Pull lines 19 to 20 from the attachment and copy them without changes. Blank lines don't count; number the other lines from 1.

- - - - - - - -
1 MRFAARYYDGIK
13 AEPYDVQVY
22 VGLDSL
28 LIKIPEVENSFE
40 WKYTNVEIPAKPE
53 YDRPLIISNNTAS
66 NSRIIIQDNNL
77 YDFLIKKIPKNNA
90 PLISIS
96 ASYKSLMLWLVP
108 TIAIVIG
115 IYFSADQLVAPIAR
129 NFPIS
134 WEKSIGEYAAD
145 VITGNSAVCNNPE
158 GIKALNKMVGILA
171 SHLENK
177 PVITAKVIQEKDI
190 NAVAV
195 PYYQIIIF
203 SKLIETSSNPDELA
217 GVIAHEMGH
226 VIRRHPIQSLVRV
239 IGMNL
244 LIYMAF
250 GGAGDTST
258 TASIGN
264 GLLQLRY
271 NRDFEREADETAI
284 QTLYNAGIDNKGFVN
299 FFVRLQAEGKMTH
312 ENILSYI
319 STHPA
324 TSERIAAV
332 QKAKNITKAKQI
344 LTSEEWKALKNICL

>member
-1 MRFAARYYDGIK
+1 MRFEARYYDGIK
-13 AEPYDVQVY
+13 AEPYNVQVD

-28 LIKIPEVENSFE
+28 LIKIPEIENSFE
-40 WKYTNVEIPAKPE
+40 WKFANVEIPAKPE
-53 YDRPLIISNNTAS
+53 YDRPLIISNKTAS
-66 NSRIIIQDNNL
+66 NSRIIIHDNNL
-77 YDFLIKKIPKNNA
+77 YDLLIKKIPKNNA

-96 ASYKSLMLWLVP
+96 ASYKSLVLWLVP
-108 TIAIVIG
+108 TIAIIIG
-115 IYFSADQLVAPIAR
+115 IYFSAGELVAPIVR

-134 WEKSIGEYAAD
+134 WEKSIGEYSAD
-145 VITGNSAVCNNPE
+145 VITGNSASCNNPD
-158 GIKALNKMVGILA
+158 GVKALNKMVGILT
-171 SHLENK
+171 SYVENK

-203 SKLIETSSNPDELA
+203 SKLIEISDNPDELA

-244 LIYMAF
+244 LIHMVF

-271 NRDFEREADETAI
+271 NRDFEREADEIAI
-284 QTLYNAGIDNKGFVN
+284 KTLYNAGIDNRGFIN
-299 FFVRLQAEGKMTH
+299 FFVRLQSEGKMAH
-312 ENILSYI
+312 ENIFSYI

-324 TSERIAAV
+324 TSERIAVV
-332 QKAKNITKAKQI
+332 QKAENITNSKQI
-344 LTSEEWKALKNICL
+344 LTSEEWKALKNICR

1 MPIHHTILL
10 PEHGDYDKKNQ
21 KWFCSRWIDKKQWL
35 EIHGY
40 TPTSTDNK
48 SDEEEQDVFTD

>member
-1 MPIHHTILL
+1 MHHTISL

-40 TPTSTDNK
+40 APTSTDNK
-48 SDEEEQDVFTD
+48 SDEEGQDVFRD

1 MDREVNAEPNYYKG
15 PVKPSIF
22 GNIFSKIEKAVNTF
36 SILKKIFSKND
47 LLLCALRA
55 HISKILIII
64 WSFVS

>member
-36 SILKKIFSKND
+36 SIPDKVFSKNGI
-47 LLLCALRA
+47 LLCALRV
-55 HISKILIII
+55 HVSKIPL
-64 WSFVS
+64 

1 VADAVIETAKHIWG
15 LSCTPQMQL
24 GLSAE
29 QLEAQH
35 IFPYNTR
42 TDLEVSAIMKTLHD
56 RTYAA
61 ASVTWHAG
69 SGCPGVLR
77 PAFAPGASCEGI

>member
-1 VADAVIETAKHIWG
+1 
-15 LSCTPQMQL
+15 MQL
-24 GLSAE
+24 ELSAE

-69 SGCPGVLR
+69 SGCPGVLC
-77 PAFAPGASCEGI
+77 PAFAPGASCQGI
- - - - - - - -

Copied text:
190 NAVAV
195 PYYQIIIF